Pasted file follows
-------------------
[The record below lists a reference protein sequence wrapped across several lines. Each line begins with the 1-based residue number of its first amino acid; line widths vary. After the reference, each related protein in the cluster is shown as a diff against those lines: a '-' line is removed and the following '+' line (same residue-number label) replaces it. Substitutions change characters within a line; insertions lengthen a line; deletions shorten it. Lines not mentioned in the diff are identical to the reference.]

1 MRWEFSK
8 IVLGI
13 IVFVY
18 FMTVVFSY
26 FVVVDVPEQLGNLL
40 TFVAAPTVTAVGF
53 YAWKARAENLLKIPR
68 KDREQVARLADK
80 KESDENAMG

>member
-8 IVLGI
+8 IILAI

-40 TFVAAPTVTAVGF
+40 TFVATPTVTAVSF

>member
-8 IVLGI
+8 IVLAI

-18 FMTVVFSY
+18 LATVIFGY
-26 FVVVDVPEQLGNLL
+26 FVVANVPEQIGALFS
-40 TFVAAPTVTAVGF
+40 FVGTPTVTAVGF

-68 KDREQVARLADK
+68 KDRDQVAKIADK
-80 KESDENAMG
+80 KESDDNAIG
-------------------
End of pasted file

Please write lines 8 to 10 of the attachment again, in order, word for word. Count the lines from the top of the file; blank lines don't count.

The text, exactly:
53 YAWKARAENLLKIPR
68 KDREQVARLADK
80 KESDENAMG